As an outdoorsy family, Rebecca was keen to make the most of the house’s ample garden. ‘One of the biggest investments we made was an outdoor kitchen and swimming pool,’ she says. ‘The children absolutely love it and it’s transformed that area of the garden into a real hub in the summer, as we love cooking and eating in the sunshine. In fact, our other major renovation was the kitchen inside the house, and that was for exactly the same reason: we wanted a functional, sociable space to gather together.’
Extending the kitchen
Both Rebecca and Bill knew that the kitchen was far too small when they moved in, but they were prepared to make that short-term compromise for a place that offered them so much. ‘I really believe that you have to live in a house first to get a feel for how it should change and evolve, and although the kitchen was always top of our priority, actually using it really highlighted where we could make improvements,’ Rebecca explains.
When it came to drawing up the plans for the new space, the couple decided to extend into the old bakehouse, which was a separate building used as a garage by the previous owners. This more than doubled the footprint of the original room and gave them an open-plan kitchen-diner with double doors out to the garden. ‘We realised that easy access to outside was crucial for us, as before the kitchen was completely closed off and it was a nightmare taking food outside – especially with a dog in tow,’ Rebecca adds.
Cleverly, the Collinsons used a modern glass link so that the original configuration of the farmhouse is preserved, rather than attempting to blend the bakehouse into the brickwork of the main building. ‘The only original part of the kitchen that remains is the Aga, but we chose wooden cabinetry and worktops, as well as natural stone floor, so the new space is very much in keeping with the original style and feel, too.’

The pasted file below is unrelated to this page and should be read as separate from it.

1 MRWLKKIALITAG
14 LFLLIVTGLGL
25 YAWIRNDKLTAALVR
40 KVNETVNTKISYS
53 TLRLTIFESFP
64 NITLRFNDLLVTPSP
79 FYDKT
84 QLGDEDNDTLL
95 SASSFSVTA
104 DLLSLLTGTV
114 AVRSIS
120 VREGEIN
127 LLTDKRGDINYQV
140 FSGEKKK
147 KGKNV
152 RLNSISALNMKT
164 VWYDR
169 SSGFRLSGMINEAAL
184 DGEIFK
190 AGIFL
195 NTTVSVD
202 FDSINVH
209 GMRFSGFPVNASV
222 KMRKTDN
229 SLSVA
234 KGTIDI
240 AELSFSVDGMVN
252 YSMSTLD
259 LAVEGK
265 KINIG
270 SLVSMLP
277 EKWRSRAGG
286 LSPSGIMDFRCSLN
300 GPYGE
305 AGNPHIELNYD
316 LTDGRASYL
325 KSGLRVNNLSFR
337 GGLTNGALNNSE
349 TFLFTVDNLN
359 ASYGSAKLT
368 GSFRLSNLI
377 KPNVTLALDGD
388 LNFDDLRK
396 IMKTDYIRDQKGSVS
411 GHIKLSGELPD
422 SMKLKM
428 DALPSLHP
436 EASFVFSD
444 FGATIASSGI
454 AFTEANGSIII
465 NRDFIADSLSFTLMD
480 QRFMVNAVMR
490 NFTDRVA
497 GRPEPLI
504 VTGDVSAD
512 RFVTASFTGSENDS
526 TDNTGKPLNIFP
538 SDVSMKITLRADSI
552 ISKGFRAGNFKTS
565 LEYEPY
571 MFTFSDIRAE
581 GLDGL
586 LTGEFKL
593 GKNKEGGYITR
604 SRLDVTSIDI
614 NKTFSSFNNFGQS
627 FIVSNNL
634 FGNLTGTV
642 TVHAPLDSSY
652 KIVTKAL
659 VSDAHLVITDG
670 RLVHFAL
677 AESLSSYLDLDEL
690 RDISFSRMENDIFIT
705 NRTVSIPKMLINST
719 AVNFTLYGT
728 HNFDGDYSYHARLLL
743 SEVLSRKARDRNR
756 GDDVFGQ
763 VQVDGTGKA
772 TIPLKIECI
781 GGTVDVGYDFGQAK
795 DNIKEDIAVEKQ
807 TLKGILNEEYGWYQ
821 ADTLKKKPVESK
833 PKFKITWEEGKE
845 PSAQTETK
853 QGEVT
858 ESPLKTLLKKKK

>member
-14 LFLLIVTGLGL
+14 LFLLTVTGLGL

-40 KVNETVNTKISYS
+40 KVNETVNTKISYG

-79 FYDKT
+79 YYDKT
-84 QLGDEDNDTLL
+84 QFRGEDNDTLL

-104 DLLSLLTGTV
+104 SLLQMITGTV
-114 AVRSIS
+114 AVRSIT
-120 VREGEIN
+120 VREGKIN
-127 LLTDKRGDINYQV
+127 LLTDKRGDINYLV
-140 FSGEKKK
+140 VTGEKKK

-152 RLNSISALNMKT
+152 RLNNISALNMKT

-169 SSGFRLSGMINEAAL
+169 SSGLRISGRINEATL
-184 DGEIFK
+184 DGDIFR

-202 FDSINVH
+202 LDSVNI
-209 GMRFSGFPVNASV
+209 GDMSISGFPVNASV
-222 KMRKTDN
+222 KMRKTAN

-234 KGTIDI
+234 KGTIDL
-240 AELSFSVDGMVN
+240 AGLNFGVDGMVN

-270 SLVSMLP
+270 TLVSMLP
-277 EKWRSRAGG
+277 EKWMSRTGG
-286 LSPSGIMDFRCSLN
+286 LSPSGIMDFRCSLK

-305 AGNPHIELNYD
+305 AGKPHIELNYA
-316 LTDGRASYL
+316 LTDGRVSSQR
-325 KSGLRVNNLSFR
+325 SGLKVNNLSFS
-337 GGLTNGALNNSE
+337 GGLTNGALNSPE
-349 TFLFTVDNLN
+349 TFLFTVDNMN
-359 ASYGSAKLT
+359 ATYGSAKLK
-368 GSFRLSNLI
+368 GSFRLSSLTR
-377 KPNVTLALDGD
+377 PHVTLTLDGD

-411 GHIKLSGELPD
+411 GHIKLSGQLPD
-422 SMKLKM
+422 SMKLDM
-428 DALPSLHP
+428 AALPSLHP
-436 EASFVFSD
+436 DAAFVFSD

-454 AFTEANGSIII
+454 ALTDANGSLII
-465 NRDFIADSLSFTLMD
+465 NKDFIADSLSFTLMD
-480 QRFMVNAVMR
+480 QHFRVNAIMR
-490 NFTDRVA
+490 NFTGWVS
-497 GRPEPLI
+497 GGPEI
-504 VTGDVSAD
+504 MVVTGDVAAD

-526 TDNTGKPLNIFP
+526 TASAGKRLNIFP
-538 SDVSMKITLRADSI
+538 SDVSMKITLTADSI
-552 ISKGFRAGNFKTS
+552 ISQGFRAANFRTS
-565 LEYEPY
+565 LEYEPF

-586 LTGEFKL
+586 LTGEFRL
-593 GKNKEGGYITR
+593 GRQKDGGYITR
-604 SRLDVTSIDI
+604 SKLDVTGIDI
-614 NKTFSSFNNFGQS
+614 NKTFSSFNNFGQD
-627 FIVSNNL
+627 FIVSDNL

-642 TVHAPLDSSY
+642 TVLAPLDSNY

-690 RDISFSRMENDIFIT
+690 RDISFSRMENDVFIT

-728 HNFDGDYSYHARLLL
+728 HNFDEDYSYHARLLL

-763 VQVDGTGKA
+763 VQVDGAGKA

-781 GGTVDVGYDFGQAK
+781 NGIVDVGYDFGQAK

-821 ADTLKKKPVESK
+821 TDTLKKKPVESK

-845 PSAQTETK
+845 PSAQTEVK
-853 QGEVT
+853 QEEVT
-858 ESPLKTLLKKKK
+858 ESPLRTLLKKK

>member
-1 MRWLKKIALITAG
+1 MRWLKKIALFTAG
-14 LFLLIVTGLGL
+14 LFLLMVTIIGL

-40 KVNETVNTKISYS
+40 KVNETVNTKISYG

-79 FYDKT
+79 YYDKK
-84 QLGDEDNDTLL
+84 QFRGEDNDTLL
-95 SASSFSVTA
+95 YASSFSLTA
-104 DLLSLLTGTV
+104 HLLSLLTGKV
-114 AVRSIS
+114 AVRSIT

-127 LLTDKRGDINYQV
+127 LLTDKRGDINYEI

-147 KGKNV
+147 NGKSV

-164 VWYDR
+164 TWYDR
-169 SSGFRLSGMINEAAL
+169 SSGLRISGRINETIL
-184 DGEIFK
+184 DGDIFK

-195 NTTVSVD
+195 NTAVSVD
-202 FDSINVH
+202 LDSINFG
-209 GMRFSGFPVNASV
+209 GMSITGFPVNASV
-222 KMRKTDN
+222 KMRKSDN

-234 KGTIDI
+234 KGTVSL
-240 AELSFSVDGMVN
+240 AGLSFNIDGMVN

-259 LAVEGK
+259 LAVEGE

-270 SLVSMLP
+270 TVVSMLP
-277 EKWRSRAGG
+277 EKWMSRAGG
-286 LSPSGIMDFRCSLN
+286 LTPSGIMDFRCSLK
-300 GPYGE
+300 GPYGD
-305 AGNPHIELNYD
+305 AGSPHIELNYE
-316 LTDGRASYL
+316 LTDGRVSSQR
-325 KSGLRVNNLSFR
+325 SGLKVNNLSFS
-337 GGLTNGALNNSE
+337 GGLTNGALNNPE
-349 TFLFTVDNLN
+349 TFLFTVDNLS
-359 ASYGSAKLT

Worth the wait
As the house and outbuildings are all Grade II listed, the renovations took quite a while: ‘Getting planners and officers all to agree to the plans was hard going, but we love the finished result,’ Rebecca smiles. ‘I don’t think we’ll ever finish renovating and updating our home, but I know that these things can’t be rushed. I’ve also learned two major lessons: your home should be practical as well as beautiful, and builders need very exact instructions!’
14 years on from when they first bought their farmhouse, Rebecca and Bill know they made the right decision moving out into the countryside – but they might not be staying put. ‘After very happy childhoods, our kids are growing up and moving out, so our lifestyle here is starting to change,’ she says. ‘I’m hoping that as Bill and I get older we will travel more, so I can see us in something smaller and easy to maintain.’ However, even if the couple start a new globe-trotting chapter, Rebecca knows one thing for sure: ‘I doubt we’d ever buy anything already done up and it would certainly be an old property, preferably Georgian. We may stretch further afield, but you’ll never shake the Lewes out of either of us!’